Why That Artificial Sweetener Might Not Be a Good Idea After All

Posted July 18, 2017

Use of artificial sweeteners may be associated with weight gain and increased risk of obesity, diabetes, high blood pressure and heart disease, a study claims.

The Food and Drug Administration has ruled that artificial sweeteners are safe, and sucralose, which was accidentally discovered by United Kingdom scientists while they were developing new insecticides, remains the biggest sugar substitute on the market, according to retail tracking service Infoscan Reviews and Information Resources, Inc.

Most of these consumers reported consuming artificial sweeteners once daily (80% of children, 56% of adults) and frequency of consumption increased with body weight in adults, according to the study, which surveyed almost 17,000 people.

Therefore, researchers warn everybody that artificial sweeteners are not what they seem, and they might lead to the apparition of certain health problems rather than their disappearance.

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In the most recent study, researchers analyzed 37 randomized controlled trials comprising 400,000 subjects and conducted by researchers associated with the University of Manitoba.

You may be reaching for artificial sweeteners thinking they're better for you because they have zero calories in drinks, sweets and other processed goods.

There are many theories on why artificial sweeteners may not be good for weight loss or health. When you take in that sweet taste, your body thinks high-energy food is to follow, Yanina Pepino, Ph.D., a researcher at the Washington University School of Medicine explained to us in our investigation of artificial sweeteners on weight control.

For their review, Azad and her colleagues weeded through more than 11,000 published studies, narrowing their review down to seven clinical trials and 30 long-term studies.

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Health sciences Prof. Meghan Azad was one of them, reaching for the low-calorie choices until she started researching them in detail. Sylvetsky Meni doesn't think having a diet soda here and there is bad.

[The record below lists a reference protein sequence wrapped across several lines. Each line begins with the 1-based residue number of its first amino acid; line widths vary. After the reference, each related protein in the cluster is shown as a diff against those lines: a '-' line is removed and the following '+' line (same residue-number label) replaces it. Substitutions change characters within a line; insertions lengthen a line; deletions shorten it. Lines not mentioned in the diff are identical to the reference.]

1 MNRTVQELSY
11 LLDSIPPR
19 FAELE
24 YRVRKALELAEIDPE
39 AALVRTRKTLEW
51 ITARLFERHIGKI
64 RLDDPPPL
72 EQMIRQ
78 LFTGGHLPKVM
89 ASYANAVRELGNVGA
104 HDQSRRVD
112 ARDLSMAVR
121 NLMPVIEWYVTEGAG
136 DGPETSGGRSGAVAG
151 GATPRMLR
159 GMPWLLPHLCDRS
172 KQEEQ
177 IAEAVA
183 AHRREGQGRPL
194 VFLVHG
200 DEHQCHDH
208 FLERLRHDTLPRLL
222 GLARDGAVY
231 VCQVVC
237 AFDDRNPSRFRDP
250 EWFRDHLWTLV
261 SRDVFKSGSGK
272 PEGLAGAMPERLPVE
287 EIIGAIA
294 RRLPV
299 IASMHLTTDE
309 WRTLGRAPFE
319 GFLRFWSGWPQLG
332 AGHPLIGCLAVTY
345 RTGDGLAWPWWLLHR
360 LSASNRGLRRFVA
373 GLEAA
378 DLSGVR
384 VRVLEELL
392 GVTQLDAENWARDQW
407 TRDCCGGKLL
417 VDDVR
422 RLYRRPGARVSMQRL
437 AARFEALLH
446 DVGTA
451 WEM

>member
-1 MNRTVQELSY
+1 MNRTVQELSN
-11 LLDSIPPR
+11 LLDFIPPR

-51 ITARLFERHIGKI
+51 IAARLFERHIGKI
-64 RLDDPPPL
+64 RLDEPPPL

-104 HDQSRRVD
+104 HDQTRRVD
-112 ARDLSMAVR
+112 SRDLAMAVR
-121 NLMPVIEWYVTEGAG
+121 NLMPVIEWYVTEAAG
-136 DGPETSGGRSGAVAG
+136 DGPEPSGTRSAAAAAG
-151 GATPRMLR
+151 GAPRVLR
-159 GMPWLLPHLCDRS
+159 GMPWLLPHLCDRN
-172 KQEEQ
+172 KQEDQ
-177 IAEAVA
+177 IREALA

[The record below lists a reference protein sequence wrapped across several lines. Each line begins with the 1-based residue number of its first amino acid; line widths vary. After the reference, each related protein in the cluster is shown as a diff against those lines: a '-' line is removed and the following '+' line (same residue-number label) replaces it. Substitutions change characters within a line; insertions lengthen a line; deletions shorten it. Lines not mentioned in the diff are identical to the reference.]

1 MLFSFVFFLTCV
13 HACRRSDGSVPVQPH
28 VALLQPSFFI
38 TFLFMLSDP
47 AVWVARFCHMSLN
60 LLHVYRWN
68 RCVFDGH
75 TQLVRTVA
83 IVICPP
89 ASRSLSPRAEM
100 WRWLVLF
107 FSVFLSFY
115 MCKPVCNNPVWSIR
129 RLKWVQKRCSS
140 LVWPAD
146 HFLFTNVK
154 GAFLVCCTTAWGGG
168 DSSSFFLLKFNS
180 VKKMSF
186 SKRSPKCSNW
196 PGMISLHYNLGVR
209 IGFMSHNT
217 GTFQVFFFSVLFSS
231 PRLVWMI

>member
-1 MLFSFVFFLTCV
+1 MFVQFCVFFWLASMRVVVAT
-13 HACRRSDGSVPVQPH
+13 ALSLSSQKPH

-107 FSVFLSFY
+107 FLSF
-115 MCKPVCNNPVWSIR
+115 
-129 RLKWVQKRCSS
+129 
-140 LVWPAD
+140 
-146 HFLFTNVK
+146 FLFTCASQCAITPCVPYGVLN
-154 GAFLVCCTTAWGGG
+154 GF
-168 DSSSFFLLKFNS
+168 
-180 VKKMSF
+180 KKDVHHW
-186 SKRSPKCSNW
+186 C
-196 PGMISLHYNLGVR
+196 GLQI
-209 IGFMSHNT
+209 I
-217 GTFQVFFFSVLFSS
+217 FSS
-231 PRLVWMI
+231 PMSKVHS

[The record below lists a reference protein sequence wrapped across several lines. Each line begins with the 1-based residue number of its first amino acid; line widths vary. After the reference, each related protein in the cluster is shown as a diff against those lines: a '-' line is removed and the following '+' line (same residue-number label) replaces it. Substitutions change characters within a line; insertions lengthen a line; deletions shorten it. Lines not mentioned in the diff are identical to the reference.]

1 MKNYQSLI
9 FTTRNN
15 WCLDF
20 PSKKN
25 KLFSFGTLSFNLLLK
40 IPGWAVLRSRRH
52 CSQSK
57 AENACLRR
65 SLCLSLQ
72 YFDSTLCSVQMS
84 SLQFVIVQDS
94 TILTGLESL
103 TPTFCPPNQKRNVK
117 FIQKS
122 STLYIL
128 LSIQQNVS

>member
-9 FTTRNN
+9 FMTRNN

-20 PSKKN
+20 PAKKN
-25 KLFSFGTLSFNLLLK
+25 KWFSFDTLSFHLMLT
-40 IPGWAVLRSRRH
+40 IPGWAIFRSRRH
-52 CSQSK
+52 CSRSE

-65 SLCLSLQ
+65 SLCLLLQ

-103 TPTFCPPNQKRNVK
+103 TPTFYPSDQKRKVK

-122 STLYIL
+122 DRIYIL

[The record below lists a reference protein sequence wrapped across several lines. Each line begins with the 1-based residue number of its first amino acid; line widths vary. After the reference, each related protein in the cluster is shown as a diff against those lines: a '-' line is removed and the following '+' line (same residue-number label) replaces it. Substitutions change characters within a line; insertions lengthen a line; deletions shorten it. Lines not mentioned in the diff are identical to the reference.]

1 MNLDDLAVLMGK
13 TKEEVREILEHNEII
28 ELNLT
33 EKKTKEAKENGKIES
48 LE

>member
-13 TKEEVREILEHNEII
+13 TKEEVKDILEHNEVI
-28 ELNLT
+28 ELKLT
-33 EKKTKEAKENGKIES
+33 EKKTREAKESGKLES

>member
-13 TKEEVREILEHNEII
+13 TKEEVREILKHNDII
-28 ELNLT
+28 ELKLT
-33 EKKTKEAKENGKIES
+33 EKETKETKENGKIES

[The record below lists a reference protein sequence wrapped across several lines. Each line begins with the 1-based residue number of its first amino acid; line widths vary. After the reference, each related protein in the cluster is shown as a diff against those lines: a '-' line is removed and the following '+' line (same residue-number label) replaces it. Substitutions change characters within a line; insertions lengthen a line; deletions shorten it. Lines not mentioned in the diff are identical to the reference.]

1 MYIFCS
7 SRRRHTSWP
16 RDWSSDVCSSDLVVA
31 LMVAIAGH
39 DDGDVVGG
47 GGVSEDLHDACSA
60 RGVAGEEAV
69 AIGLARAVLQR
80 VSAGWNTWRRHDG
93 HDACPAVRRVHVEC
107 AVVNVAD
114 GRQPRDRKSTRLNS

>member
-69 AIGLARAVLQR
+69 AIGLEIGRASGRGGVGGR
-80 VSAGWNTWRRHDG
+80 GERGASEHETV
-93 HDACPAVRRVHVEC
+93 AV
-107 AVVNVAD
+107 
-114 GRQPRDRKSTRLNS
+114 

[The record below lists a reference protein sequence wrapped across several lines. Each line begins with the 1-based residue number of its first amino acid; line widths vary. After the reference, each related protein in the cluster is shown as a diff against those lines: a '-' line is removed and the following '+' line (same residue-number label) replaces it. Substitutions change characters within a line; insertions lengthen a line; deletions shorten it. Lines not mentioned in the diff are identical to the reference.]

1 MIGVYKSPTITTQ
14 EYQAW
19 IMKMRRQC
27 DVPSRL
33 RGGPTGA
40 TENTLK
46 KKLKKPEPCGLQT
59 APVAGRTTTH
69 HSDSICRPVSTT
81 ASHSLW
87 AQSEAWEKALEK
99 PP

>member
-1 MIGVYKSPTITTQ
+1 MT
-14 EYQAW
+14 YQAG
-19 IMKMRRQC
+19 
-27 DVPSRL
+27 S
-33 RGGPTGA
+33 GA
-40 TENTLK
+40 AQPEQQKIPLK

Do artificial sweeteners help us lose weight? Their results were published Monday in the Canadian Medical Association Journal.

When we also consider that a 2006 study by the National Cancer Institute of over half a million older adults concluded that there was no increased risk of cancer between those who drank diet drinks and those who did not, the evidence against the safety of artificial sweetners doesn't really stack up.

Many argue that artificial sweeteners are a large contributing factor to increases in bodyweight and poor control of blood sugars. Swapping sugary drinks for diet drinks that contain artificial sweeteners may condition the body to expect calories, which makes people feel hungrier.

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Nonnutritive sweeteners may also alter the body's response to sweetness over time, changing the way it metabolizes actual sugar, says Susan Swithers, a professor in the department of psychological sciences at Purdue University in Indiana. More research is needed to understand the long-term effects. She said the studies may have neglected other things that influence weight, such as exercise or overall diet.